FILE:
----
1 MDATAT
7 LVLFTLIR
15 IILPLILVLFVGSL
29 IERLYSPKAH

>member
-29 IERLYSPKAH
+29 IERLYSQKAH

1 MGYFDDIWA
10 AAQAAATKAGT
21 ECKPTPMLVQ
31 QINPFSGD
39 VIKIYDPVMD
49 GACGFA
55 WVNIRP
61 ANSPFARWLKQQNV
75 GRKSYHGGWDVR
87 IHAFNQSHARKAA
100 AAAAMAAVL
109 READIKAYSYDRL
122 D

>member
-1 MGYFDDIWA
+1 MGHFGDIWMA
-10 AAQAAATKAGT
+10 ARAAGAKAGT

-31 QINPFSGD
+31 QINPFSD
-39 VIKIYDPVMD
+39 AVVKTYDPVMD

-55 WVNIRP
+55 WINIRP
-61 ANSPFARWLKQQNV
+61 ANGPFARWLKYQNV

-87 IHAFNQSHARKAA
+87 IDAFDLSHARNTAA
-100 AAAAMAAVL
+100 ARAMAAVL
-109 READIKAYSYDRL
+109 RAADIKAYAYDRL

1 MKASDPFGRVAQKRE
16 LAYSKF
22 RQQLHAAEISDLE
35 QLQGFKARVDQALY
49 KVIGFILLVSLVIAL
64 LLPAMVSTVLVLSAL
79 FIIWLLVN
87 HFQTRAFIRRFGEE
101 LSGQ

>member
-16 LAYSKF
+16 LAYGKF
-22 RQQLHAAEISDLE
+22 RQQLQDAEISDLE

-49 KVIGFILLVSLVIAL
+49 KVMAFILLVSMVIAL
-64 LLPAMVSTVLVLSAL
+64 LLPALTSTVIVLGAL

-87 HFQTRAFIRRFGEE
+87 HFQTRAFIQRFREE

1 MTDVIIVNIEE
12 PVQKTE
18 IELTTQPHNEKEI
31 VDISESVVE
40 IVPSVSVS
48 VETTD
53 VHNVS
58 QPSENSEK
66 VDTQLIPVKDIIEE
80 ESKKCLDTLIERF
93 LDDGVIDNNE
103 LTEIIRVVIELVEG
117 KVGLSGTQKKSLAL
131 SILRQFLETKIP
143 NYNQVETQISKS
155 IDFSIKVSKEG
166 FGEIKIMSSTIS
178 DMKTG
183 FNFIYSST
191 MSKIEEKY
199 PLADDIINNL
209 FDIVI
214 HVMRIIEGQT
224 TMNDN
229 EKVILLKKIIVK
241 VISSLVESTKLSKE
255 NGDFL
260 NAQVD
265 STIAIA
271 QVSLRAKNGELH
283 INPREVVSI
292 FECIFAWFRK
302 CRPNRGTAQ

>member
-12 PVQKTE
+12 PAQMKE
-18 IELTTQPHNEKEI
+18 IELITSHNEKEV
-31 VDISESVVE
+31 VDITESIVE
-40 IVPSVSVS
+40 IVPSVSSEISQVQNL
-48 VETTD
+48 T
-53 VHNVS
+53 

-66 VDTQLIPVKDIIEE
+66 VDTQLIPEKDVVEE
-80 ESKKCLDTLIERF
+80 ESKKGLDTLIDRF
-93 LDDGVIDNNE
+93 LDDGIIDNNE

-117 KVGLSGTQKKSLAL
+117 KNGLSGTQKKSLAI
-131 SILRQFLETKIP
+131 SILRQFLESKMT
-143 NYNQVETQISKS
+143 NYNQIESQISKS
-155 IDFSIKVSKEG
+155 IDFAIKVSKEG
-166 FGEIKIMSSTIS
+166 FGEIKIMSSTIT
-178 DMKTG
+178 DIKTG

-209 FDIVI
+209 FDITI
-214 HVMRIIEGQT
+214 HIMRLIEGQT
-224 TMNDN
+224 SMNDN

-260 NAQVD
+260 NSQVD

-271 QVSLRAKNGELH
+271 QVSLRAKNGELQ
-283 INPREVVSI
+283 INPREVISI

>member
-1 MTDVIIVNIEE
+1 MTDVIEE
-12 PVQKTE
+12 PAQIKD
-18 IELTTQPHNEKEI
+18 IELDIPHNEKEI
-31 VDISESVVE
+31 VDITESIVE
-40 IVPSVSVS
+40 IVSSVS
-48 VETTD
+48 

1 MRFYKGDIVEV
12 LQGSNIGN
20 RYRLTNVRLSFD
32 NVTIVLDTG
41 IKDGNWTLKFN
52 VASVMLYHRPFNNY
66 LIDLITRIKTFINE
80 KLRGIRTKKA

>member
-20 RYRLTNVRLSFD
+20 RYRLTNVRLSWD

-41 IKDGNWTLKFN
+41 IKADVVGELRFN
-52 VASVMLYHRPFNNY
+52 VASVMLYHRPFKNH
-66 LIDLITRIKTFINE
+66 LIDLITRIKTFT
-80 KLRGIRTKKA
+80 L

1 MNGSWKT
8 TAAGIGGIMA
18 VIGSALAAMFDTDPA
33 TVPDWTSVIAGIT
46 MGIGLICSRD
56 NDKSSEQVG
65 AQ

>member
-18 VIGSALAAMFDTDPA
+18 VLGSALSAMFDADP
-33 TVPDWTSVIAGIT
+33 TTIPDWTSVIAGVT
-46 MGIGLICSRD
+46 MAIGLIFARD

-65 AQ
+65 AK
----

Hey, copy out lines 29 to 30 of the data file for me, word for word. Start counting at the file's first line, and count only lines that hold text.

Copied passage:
+39 AVVKTYDPVMD

-55 WVNIRP